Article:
Sorry to end with sad news, but Leslie Koczur died of natural causes Aug. 13, 2015, at her home. The Chicago Tribune’s death announcement includes information about her career and memories from her colleagues. Check it out. Maura (Shields) Powers reminisces: “Anyone who was lucky enough to get to know Leslie during their years at JCU can quickly recall her enthusiasm and relish the fact that she dove into conversations, from the most minor to major topics, always asking for and valuing your viewpoint.” Leslie will be forever young in our minds.
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Demaris (Levitt) LeBlanc
“Proud Mary” has nothing on the class of ’77.
Virginia (Beyer) and John Ivec are proud grandparents. Their daughter, Diane Ivec Bernard ’05, ’08G, and her husband, Chad, welcomed a daughter on July 15, 2014.
Gilmour Academy in Gates Mills, Ohio, named Kathleen (Coffey) Kenny the new head of school. Kathy succeeds Br. Robert E. Lavelle, CSC, who stepped down after serving as headmaster for 34 years. Kathy will be the first layperson appointed to this role and the first woman to lead Gilmour. There are 15 Holy Cross schools throughout the country, and she’s the only female head. She’s familiar with every facet of Gilmour, having served as a classroom educator, an administrator, a member of the institutional development team, and a Gilmour parent. Kathy began her career with the academy in 1978.
Carol Dougherty published a novel, “The Santiago Inheritance,” a political thriller set during the last days of the Augusto Pinochet regime in Chile. After 15 winters, Jeff Kasper sold his horse farm and retired. He moved to a condo and plans to look for a summer cottage. “Yup, I’m reverting back to my 20s,” he says. On Saturday May 30, Kevin Hinkel received the Founders’ Award from Saint Ignatius High School. The award is given to an individual for outstanding service to the school and alumni association.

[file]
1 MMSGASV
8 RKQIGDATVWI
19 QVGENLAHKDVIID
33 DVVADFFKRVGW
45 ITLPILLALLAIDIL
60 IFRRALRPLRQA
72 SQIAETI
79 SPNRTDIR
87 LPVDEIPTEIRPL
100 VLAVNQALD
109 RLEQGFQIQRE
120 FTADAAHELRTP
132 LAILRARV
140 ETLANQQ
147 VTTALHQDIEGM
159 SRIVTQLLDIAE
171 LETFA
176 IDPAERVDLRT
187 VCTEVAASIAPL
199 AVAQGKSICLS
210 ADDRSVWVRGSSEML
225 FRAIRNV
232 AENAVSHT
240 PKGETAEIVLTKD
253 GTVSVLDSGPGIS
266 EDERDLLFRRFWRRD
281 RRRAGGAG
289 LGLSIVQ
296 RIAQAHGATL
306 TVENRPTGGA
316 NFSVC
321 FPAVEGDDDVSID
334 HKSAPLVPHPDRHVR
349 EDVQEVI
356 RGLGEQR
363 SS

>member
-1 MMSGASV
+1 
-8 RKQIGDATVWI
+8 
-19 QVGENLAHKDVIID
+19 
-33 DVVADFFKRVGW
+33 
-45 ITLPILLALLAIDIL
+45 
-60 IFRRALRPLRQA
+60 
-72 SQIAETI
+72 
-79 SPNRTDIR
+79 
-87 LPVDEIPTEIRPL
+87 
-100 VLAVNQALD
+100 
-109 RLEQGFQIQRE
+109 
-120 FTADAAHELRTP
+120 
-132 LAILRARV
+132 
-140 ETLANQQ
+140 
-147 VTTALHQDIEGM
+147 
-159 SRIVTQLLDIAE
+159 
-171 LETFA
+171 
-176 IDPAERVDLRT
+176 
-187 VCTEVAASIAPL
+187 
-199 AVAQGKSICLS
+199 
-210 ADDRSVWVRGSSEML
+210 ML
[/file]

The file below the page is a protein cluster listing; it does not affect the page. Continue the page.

Bill Gagliano is proud to share that his son, Charlie, graduated from Loyola Chicago, and is returning to Cleveland to work for a commercial real-estate brokerage firm. His daughter, Cara, who graduated from NYU Law School, is studying for the California bar because she plans to move to San Francisco.
It was wonderful to hear from Steve Billick, who let me know a group of alums and spouses spanning five classes celebrated Tom Englehart’s 60th birthday. Tom (aka the Birdman) is one of the founding fathers of Tenreb, which began in Bernet Hall in 1974. This group has been going strong and getting together several times a year for more than 40 years.
During spring break in sunny Naples, Fla., on Saint Patrick’s Day, Carroll men met to tell tall tales, enjoy the sun while boating, and take in a baseball game, according to Bob Keir.
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Parties, retirement, work, and awards. Last Dec. 12, Cathy (Monaco) ’78 threw a surprise 60th birthday party at Don Shula’s Steakhouse for her husband, Doug Hogan. Eighty of his friends and family joined the celebration.
The Derbyshire girls celebrated their 60th birthdays with a long-awaited girls’ weekend of relaxing and talking in Canton, Ohio, at Mary Ann (Osgood) Morrison’s home and Gervasi Winery. Sheila (Hill) Brillson came from Chicago, and Sue (D’Orazio) Generazio came from Virginia. The two Kathys – (Norris) Michael and (Coffey) Kenny – and Sylvia (Sotirovich) Bahr live in the Cleveland area.
From Marcy (Melzak) Gray: “Retirement is the best! I retired two years ago and have enjoyed every moment. I’m wintering in Florida this year, then I plan to hike the Inca Trail to Machu Picchu. I’m going to bicycle through wine country in France this coming fall. I’m enjoying life.”
From Carol Dougherty: “I’m still out in California working in Salinas at Dorothy’s Place. It’s a Franciscan Workers operation that serves a population that’s generally homeless because of trauma. From my office, I look out and see the tents of dozens of homeless people who live out in this part of Salinas because they have nowhere else to go. It’s not difficult to feel grateful when I’m able to get into my car after work and drive down Highway 1 along the Bay, going home to my clean and quiet apartment (well, not always clean). JCU was at Dorothy’s Place before me. The tile is from a group that worked here a couple of years ago. The name on the tile is Jim Wetzel.”